UI/UX Articles and Interesting Tidbits of the Week

Pedro Canhenha
4 min readJan 14, 2024



Here are some interesting finds on UI/UX of the week!


Cultivating a Prototyping Culture. Nikolas Klein and Garrett Miller wrote this article for the Figma blog and it details the importance of building a prototyping culture across various organizations, what that actually entails, its benefits and impacts. This is something that for many Designers and even Product specialists may seem self-evident, but it’s worth reading through the article as a healthy reminder to the benefits that it brings in terms of validation, cost effectiveness, iterative cycles, and even team build up that is strengthened as a result of this type of activity. Highlight of the article includes:

“To foster a culture of prototyping, organizations must prioritize time and resources to develop these skills. The goal is to integrate prototyping seamlessly into the workflow, making it a fun and essential aspect rather than a hindrance. The shift from viewing prototyping as an optional final step to an integral part of the design process is crucial for companies focused on design-driven product development. Building a thriving culture requires full buy-in at every level. Individual contributors should aspire to master prototyping skills, while leadership needs to recognize and advocate for its value in efficiency and decision-making. If those groups aren’t aligned, then the whole effort will fall flat (kind of like a non-interactive prototype). Leadership should create time and space for prototyping, and explicitly ask teams to build this step into their process.”


Global Consumer Trends for 2024. While this article from Moira Dorsey is in reality an appetizer for a larger report crafted by Qualtrics, it’s nonetheless well worth reading through. Some of the trends that are shared include Human Connection and its ties with AI, Great Service beating Low Prices (when it comes to brand loyalty), the evident weakness in Digital Support, and New Ways to Capture Users’ Feedback (since they also don’t communicate it as they used to). The article also alludes to how Technology can empower better ways to listen to what consumers/users are actually saying (which is of course a plug for Qualtrics services), but it is nonetheless very evidently demonstrated even through Social Media (and Social Media Proof). Highlight of the article includes:

“Take note, you’ll need to go beyond low prices to increase consumer spending in 2024 because there’s more important things to consumers than saving money. That’s right, low prices are not the primary differentiator for consumers when making purchase decisions. Our research found organizations with a great reputation for customer experience are best positioned to win share of wallet, even in a down economy. Product quality and customer service ranked 1st and 2nd, respectively, while low prices ranked 3rd.”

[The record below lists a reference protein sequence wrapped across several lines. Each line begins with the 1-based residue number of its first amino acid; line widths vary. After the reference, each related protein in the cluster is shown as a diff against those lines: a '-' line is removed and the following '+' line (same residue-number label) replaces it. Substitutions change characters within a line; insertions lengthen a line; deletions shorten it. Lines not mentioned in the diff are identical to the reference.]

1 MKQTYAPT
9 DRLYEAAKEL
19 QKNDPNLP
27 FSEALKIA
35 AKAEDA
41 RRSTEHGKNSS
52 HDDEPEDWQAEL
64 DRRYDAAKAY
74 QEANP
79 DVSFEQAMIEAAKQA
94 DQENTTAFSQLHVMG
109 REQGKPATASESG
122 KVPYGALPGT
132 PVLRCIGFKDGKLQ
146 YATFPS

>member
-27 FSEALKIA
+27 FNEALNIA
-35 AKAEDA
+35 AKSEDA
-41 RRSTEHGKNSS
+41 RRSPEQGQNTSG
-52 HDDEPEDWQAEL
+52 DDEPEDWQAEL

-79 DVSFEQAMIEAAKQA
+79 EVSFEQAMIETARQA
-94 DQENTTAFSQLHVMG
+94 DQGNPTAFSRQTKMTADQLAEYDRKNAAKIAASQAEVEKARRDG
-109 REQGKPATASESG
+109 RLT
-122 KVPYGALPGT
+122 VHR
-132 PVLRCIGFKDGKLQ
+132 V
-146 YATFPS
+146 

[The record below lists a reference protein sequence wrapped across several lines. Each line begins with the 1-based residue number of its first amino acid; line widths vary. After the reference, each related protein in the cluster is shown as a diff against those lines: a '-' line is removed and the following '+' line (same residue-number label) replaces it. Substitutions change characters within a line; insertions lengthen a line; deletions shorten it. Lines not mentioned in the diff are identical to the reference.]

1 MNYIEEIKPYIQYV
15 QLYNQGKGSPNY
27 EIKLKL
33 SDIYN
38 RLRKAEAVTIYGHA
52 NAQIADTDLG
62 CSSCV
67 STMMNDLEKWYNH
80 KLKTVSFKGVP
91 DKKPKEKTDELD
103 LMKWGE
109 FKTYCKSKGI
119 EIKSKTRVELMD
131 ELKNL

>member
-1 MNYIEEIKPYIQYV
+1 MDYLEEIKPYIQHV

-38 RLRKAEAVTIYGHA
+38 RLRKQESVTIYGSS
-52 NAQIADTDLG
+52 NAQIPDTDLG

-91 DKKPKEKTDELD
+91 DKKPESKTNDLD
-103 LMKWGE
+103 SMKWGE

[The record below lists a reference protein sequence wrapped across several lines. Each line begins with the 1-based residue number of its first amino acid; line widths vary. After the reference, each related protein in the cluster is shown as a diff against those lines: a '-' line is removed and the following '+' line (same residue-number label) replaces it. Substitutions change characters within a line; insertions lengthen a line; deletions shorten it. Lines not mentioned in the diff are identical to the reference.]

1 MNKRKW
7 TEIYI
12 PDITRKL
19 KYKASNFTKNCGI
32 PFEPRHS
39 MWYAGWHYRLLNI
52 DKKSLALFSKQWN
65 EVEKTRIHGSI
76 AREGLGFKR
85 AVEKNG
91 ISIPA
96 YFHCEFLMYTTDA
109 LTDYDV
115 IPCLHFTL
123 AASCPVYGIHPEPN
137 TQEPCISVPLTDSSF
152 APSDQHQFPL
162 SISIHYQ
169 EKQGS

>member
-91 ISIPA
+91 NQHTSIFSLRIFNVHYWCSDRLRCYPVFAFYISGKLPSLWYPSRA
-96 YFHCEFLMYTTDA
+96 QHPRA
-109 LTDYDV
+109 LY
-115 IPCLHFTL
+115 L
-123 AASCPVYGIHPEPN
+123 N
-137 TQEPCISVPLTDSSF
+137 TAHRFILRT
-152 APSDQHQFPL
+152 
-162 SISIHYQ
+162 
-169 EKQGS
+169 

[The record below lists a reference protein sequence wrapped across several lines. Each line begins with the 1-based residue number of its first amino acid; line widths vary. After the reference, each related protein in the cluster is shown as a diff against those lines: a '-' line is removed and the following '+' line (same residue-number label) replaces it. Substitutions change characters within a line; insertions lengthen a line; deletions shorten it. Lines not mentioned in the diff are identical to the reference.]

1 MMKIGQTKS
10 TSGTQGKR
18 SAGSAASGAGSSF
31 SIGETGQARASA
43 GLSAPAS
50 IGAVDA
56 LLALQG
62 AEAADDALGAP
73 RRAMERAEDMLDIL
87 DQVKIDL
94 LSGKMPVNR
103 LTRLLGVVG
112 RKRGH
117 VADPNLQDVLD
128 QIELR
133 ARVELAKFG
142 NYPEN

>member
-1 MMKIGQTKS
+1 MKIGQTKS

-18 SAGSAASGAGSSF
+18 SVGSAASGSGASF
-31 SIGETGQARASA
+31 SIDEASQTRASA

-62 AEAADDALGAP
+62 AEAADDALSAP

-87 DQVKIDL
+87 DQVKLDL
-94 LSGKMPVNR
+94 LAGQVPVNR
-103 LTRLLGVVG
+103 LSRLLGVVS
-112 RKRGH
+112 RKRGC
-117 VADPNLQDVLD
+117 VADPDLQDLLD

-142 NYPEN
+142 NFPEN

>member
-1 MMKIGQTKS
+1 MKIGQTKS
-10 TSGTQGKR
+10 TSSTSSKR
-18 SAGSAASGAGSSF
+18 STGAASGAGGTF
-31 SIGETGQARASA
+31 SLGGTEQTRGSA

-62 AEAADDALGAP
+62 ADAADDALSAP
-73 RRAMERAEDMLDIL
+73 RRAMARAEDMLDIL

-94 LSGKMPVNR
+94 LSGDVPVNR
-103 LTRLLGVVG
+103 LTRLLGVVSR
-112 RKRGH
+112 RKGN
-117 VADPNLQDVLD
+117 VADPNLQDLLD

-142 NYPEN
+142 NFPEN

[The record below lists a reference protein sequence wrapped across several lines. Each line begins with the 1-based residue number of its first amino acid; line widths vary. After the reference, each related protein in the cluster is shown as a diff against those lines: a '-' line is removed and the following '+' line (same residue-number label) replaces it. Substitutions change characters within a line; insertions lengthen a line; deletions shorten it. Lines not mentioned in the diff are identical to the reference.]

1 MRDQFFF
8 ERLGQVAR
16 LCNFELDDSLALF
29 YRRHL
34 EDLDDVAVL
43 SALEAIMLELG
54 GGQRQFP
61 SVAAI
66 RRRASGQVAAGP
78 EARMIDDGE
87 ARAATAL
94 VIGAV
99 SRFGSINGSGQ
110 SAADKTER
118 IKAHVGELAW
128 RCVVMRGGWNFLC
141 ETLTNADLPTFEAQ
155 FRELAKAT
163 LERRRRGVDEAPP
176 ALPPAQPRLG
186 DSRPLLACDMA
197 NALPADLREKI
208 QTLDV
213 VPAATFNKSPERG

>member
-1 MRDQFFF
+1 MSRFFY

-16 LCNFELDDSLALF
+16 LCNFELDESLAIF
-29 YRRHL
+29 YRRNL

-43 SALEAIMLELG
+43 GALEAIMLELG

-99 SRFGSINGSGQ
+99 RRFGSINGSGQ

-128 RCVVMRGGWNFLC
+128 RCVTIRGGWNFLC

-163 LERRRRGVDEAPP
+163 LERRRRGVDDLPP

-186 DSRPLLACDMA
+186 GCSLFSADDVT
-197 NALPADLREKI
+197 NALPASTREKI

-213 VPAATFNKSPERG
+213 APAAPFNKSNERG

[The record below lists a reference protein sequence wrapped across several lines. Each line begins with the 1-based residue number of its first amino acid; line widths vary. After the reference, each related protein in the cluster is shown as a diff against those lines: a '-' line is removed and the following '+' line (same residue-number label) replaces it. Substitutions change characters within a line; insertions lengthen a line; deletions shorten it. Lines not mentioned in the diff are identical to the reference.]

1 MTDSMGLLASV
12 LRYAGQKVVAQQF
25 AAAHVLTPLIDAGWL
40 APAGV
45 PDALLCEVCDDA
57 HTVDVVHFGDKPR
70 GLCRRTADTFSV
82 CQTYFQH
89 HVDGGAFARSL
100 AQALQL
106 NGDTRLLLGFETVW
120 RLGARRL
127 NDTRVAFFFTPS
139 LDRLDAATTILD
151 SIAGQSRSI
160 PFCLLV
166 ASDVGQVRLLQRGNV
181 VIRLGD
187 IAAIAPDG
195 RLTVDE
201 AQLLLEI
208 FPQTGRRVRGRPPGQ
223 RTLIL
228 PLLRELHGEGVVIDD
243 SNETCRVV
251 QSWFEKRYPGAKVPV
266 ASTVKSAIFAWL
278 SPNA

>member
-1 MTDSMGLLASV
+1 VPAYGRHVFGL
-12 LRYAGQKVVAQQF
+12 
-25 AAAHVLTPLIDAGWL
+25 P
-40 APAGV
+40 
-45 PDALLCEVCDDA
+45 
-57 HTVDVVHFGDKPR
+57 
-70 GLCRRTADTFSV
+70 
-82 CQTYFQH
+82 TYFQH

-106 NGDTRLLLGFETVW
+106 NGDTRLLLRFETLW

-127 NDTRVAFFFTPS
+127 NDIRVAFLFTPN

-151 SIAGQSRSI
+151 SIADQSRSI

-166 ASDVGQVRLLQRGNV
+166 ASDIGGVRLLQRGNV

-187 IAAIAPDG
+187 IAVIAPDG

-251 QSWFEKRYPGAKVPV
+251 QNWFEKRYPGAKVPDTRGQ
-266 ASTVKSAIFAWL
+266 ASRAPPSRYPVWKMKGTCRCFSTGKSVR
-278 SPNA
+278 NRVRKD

Research Repository. James Vihn’s article for the Dovetail blog is a pertinent and always relevant reminder of the power of an effective Research Repository. Speaking from a personal perspective, in many of the professional engagements I’ve had, the lack of a centralized Research hub has at times crippling impacts on better understanding products ebbs and flows, users’ feedback, analytics, amongst other documentation that is produced and needed for an effective ideation path. The article itemizes some of the advantages of having a Research Repository, including Onboarding New Team Members, Sharing Research with Stakeholders, and Leveling Up the Organization’s Research Discipline. Well worth reading through. Highlight of the article includes:

“Research repositories make findings more accessible, retrievable, and approachable. Rather than waiting for a calendar invite for a share-out meeting or bugging a user researcher via email, repositories unleash the ability for colleagues and management to self-service insights. Offering an easy way for stakeholders to consume research can contribute to a culture where stakeholders are empowered to seek it out, increasing the chance they will see the right insights at the right time. Colleagues can revisit and explore research at their own pace and style. The breaking down of silos and increased transparency also contributes greater trust among research teams and their partners.”